The Electric Commentary

Monday, February 07, 2005

Fat Tuesday

Tomorrow is Mardi Gras, which is French for "pretend you're Irish." Mardi Gras is strange because it is not so much a holiday as it is a reaction to a holiday. I suppose that Lent isn't really a holiday, more of a holiday period, but you get the idea. Lent is the 40 days before Easter in which Christians give up certain things in preparation for Easter.

I like Mardi Gras precisely because it illustrates a fundamental part of human nature. If you deny someone something that they want, and at some point they are given the opportunity to have that certain something, they're going to go crazy and consume as much of it as possible. Mardi Gras is simply a natural extension of that principle. In fact, I believe that over time people have attempted to ban all sorts of new activities and products during Lent just so they can do them and eat them during Mardi Gras (Like peeing in the street, for instance). How else do you explain the existence of cake filled with sugar? (you may be thinking that all cakes are filled with sugar, but I mean literally filled with sugar, as in, there are grainy bits of sugar in the cake.) What's next, beer with pure alcohol swirls? Of course these are pretty pedestrian examples of the crazy stuff that people come up with, but the work firewall prevents me from linking to anything racier. Just use your imagination. Or the Google image search engine. Whatever.

The behavior inspired by Mardi Gras should serve as a cautionary tale for anyone seeking to ban anything. (If the goal of said ban is to curb irresponsible behavior, that is.) One of the reasons that people under the age of 21 engage in "binge drinking" more frequently than old people (like me) is because every opportunity to do so is a rare treat. They live in perpetual Lent, with an occasional respite at the random houseparty. There but for the grace of a fake I.D. goes the underage drinker. The speakeasy/gangster culture of the roaring twenties also reflected this tendency.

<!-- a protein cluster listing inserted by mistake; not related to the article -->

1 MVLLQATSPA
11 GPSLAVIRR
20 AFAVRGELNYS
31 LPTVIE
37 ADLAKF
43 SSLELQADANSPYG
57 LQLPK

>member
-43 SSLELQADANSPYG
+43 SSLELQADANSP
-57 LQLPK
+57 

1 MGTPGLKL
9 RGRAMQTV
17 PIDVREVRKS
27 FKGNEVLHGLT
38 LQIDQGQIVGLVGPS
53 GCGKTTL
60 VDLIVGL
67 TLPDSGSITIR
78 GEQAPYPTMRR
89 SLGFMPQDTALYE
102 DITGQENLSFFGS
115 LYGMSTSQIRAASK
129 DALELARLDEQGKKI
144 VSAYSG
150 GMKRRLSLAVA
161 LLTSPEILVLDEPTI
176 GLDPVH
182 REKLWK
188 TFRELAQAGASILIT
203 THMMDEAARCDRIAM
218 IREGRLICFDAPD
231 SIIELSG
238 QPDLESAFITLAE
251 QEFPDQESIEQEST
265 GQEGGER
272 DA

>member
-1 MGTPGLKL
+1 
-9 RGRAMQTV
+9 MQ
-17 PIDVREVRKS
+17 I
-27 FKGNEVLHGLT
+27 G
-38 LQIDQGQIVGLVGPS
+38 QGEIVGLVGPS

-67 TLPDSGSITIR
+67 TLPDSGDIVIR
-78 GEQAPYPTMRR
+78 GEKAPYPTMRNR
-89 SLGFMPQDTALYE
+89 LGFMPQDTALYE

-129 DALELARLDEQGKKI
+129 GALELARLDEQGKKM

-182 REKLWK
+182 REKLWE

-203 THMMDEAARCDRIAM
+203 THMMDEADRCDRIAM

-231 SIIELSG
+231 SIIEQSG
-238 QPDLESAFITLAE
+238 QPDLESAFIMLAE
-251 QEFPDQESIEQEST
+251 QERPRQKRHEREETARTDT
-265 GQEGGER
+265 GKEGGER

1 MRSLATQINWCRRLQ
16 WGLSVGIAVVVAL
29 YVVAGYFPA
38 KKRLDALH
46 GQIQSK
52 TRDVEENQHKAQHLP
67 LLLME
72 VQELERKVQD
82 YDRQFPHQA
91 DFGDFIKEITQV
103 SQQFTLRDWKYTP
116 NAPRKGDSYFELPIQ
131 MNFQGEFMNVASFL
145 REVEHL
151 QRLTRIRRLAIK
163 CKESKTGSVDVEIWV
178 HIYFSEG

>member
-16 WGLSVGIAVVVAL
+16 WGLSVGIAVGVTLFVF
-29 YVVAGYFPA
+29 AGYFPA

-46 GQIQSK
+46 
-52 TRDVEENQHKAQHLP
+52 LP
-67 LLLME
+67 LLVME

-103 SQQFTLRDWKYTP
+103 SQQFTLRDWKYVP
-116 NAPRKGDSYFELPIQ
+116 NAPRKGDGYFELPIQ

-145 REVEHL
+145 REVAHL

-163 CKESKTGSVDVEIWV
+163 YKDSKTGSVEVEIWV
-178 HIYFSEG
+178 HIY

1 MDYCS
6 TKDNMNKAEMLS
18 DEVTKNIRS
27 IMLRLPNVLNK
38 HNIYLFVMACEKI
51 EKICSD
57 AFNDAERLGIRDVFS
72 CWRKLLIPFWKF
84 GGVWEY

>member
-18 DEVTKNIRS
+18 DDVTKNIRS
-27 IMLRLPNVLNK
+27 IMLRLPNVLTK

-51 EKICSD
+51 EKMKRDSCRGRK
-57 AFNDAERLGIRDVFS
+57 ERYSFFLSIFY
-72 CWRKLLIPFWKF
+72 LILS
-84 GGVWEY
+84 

I have nothing against Lent. At least it's voluntary, and if people want to participate in some voluntary carnal forbearance, more power to them. And as far as voluntary bans go, it's a pretty good one. After all, without it non-religious folks would never have a good excuse to get wasted on a Tuesday. We are essentially free riding on their fasting. In fact, if you're not of the church-going persuasion, and you are partaking of and enjoying Mardi Gras, you owe a debt of gratitude to all of those people giving something up for Lent, and you should also be encouraging more Lentesque periods of religious observance. Why can't we have Samedi Gras the day before Advent?

Of course I like Lent because the decreased demand for beer will make it cheaper for me.

Just remember that if you seek to deprive people of something that you consider to be "irresponsible," you may very well create reverence for the activity. Think about the festivals that would occur if the government or a major religion stated that as of next Saturday, X would be banned where X is something that you enjoy.

Pizza fest. Beer fest. Doughnut fest. Beer fest. Hmmm. Time to use the Google image search engine again.


  • If you deny someone something that they want, ... they're going to go crazy and consume as much of it as possible.

    A good argument for legalizing drugs and other vices. Libertarian Girl

    By Blogger Libertarian Girl, at 10:24 AM  

  • Catholics commemorate the beginning of the Babylonian pagan rite of Lent by celebrating the Bacchanalia under its new name “Mardi Gras”, in honor of Bacchus, the Greek god of carousing, drinking and orgies.
    The Roman Catholic Church was invented by Constantine, a pagan sun god worshipper, from Mithraism.
    Easter and Christmas are pagan sun god rites. The cross is the symbol of Heylel, the sun god.

    By Blogger Loren, at 1:21 PM  

  • Plugs are $1 each.

    By Blogger RyanSimatic, at 1:22 PM  

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